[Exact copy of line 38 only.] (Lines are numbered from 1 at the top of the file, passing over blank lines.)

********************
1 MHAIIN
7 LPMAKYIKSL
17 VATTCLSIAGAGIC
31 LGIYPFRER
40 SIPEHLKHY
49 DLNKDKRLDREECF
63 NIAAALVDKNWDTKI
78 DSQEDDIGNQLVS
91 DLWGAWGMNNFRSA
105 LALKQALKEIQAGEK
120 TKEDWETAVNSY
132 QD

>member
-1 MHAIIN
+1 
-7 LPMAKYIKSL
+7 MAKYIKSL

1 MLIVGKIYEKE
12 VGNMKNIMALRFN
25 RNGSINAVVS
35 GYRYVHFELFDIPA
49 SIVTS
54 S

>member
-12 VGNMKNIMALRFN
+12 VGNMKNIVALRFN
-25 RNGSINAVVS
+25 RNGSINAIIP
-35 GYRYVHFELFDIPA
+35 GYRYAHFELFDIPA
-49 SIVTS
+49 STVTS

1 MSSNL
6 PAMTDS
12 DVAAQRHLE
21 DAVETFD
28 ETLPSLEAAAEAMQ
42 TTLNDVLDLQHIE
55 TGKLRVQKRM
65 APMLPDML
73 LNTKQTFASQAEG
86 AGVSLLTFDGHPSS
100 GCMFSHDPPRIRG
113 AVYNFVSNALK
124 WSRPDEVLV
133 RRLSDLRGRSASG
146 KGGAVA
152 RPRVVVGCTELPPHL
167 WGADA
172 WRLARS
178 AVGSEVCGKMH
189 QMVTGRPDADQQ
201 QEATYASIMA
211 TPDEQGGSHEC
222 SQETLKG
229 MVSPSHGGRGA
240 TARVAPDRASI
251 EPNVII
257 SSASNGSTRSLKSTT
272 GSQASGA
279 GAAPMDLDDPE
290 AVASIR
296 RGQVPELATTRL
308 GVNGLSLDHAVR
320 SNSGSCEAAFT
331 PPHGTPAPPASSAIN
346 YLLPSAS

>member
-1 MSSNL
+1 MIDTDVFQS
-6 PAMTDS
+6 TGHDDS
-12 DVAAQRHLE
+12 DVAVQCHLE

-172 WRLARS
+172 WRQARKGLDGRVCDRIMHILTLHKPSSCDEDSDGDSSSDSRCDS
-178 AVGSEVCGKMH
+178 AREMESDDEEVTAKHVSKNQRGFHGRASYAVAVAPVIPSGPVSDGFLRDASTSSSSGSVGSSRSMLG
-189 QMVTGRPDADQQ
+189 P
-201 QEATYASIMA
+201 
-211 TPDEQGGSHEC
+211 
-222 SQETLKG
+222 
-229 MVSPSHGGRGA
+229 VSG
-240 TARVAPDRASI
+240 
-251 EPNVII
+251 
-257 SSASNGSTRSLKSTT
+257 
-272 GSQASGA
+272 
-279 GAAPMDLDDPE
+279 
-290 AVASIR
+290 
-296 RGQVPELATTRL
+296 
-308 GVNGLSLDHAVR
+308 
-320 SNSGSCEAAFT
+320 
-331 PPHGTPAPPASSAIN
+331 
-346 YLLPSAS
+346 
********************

42 TTLNDVLDLQHIE